(more…)

#33. Nick Moore writes on Basil Beattie at MIMA

Basil Beattie installation at MIMA, L to R:"Without End", 2005; "Never Before", 2001; "Hinterland", 1995

Basil Beattie installation at MIMA, L to R: “Without End”, 2005; “Never Before”, 2001; “Hinterland”, 1995

Basil Beattie – When Now Becomes Then: Three Decades, at MIMA until 12th June 2016.

“Only the paradox comes anywhere near to comprehending the fullness of life. Non-ambiguity and non-contradiction are one sided and thus unsuitable to express the incomprehensible.” CG Jung

This years exhibition highlights for me so far have been two substantial shows of big paintings; John Hoyland at Newport Street and Basil Beattie at MIMA, both a refreshing contrast to the multitude of ‘contemporary’ domestic abstraction often artfully and sometimes even subtly restrained in grids of one sort or another with no personal ‘signature’ in the facture.  Impersonal and emotionally cool, they are what Roger Hilton would have called “tidy”. Not so here. In these two shows it was so refreshing and invigorating to see progressions of series and witness the leap from identity to existence in such a strong way, especially in Beattie’s ‘retrospective’. And refreshing to hear him say that having a show like this is a way of ‘learning about what I am doing’. It is not a grand finished statement but a work in progress, a getting to know your own working process in a more objective way.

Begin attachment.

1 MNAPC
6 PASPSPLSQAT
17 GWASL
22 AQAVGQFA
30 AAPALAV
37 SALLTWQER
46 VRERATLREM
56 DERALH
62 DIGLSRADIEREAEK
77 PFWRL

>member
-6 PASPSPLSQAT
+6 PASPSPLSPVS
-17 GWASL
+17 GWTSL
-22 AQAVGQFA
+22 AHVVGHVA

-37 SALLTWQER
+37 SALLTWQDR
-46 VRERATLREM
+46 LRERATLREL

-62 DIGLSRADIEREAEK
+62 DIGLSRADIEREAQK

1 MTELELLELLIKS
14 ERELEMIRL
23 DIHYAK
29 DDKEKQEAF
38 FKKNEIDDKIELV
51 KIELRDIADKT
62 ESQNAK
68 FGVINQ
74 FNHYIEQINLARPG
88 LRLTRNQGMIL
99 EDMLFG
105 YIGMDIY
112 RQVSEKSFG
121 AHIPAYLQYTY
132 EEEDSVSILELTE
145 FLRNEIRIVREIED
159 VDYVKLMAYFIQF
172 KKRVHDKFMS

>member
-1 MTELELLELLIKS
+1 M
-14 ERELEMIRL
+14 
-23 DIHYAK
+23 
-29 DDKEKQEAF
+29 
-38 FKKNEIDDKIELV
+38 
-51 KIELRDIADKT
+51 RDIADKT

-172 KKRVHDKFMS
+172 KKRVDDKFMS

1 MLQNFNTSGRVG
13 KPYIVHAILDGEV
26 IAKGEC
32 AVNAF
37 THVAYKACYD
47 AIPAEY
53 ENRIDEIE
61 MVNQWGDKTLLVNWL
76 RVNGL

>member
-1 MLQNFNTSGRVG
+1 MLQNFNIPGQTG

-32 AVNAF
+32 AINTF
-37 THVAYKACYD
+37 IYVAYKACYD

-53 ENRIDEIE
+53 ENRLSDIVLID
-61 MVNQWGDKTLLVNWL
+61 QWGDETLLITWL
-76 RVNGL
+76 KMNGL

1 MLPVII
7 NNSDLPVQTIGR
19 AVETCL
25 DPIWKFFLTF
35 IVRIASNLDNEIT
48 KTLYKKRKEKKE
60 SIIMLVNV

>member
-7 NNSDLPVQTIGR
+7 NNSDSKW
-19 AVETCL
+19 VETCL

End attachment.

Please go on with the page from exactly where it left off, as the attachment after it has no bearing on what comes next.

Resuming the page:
Beattie sees painting as a journey, full of doubt and uncertainty, but he also likes to use such words as ‘vividness’ and ‘intensity’ to describe the satisfactory outcomes. He ‘discovers things’ after he finishes a painting, doesn’t ‘know much about it before or during…’ He says in the film Corridors of Uncertainty that he ‘finds things that have meaning in a painting which I cannot necessarily or easily accommodate through speculating about them but they seem to impose themselves on the memory…’ Working in series is one way of making sense of this, allowing the images to shift and change until they are ‘worked out’ enough to move onto a new series. Some elements are stubborn and have a propensity to return later and be explored anew among different permutations and painterly adventures. The show at MIMA demonstrates this admirably, stretching from the eighties through samples of various series such as the Witness paintings, Brooklyn series and Janus series to a room full of what I will call dreampaintings made between 2012-15. The sequence of the exhibition is roughly chronological, arranged in four rooms covering examples from approximately 10yrs in each.

(more…)